Containment and Détente - Research Article from Americans at War

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Containment and DÉtente

The term containment has taken on many meanings but it is mostly used to refer to a changing set of Cold War policies by which the United States tried to limit the extent and the spread of the Soviet Union's political or military influence. Detente was a lasting relaxation of the antagonism between the United States and the Soviet Union beginning in the 1970s. These policies had a direct effect on American society, culture, and national identity. Following World War II, the containment policy provided the rationale for America's rearmament, the Red Scare of the 1950s, and the Korean and Vietnam wars. It was also a central element in the Cold War (1946–1991)—the military, economic, political, and ideological conflict with communism.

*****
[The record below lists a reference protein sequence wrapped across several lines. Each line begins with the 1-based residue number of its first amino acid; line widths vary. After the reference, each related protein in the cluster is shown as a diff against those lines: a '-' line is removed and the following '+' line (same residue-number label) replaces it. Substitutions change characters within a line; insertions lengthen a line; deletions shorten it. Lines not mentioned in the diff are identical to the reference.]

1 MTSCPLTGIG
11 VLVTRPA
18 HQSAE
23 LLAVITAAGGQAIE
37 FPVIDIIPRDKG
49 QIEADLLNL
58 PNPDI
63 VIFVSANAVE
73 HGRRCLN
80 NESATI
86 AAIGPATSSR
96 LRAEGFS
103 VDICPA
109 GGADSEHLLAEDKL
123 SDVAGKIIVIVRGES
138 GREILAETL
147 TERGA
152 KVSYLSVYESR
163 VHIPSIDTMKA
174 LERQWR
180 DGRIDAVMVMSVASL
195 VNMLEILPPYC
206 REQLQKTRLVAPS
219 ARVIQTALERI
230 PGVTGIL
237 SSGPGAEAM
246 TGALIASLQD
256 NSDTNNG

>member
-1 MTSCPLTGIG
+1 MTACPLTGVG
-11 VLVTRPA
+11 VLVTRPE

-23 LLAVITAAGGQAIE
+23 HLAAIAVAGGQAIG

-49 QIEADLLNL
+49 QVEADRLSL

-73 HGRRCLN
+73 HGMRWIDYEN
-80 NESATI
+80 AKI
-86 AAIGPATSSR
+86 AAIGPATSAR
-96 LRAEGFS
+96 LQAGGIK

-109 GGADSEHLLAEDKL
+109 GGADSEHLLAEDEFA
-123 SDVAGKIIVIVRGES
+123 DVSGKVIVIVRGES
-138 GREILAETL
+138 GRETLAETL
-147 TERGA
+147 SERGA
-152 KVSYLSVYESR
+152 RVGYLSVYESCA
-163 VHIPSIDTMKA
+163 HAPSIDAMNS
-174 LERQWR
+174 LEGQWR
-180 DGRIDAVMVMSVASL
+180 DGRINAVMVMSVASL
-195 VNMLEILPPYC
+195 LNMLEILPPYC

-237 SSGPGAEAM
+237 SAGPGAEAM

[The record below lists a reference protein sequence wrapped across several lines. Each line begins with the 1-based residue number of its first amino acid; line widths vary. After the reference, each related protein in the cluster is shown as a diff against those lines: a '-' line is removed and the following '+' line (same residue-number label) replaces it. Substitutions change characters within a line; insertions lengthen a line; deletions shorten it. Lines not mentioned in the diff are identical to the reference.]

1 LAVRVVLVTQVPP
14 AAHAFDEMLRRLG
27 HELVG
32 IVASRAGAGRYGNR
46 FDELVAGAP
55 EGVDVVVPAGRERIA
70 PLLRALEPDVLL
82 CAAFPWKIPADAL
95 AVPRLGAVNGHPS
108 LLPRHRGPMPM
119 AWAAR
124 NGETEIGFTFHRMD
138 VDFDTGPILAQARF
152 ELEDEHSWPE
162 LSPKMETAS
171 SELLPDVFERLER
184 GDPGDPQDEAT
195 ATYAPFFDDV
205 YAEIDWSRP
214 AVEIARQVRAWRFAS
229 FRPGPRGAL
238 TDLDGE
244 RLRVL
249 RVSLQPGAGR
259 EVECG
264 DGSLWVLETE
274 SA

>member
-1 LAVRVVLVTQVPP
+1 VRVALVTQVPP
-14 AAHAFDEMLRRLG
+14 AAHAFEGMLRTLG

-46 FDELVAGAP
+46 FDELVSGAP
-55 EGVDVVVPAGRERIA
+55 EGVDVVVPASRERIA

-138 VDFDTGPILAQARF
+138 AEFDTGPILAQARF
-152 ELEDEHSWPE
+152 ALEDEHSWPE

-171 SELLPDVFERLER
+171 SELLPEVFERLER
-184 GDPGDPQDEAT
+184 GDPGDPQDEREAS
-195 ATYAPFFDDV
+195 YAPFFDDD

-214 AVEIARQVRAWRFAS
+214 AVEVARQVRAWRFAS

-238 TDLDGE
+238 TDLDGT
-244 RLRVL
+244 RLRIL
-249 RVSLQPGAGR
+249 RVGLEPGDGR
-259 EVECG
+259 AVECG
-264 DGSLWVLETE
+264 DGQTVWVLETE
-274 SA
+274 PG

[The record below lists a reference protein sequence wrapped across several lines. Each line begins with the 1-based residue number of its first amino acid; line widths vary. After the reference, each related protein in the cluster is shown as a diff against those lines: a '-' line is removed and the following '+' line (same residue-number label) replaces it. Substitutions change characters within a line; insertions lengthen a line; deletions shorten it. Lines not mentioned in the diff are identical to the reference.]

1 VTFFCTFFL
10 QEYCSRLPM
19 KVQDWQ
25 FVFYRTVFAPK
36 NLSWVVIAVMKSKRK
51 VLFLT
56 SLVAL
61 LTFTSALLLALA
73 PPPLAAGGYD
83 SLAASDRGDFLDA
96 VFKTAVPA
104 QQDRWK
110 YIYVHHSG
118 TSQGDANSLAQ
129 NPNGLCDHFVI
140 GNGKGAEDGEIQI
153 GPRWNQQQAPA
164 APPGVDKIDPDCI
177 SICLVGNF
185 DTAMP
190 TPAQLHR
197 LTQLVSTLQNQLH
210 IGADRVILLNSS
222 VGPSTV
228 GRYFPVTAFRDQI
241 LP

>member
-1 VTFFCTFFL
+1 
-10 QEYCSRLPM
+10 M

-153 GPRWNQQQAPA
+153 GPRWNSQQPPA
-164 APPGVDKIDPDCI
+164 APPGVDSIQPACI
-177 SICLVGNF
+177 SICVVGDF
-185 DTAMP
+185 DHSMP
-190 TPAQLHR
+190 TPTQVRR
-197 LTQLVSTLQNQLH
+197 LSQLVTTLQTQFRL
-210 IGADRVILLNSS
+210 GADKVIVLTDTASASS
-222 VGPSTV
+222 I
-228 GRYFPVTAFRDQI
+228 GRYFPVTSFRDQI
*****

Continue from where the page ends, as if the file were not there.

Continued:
Origins of Containment

Attempts at containing the Soviet Union began almost as soon as it...

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This section contains 1,708 words
(approx. 6 pages at 300 words per page)
Buy the Containment and Détente Encyclopedia Article
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Americans at War
Containment and Détente from Americans at War. Copyright © 2001-2006 by Macmillan Reference USA, an imprint of the Gale Group. All rights reserved.